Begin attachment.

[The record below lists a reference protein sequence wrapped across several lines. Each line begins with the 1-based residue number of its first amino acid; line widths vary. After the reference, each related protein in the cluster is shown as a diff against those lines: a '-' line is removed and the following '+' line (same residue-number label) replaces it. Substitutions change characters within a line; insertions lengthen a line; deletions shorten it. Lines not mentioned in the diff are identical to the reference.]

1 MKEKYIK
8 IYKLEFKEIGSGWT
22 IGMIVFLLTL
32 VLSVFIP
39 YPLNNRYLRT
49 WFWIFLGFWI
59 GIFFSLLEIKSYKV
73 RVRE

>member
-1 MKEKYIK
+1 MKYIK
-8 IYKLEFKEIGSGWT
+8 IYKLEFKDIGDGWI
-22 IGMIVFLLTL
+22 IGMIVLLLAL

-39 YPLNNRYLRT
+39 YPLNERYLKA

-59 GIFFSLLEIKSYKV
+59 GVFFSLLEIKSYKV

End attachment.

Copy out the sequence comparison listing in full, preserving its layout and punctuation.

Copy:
[The record below lists a reference protein sequence wrapped across several lines. Each line begins with the 1-based residue number of its first amino acid; line widths vary. After the reference, each related protein in the cluster is shown as a diff against those lines: a '-' line is removed and the following '+' line (same residue-number label) replaces it. Substitutions change characters within a line; insertions lengthen a line; deletions shorten it. Lines not mentioned in the diff are identical to the reference.]

1 MKEKYIK
8 IYKLEFKEIGSGWT
22 IGMIVFLLTL
32 VLSVFIP
39 YPLNNRYLRT
49 WFWIFLGFWI
59 GIFFSLLEIKSYKV
73 RVRE

>member
-1 MKEKYIK
+1 MKYIK
-8 IYKLEFKEIGSGWT
+8 IYKLEFKDIGDGWI
-22 IGMIVFLLTL
+22 IGMIVLLLAL

-39 YPLNNRYLRT
+39 YPLNERYLKA

-59 GIFFSLLEIKSYKV
+59 GVFFSLLEIKSYKV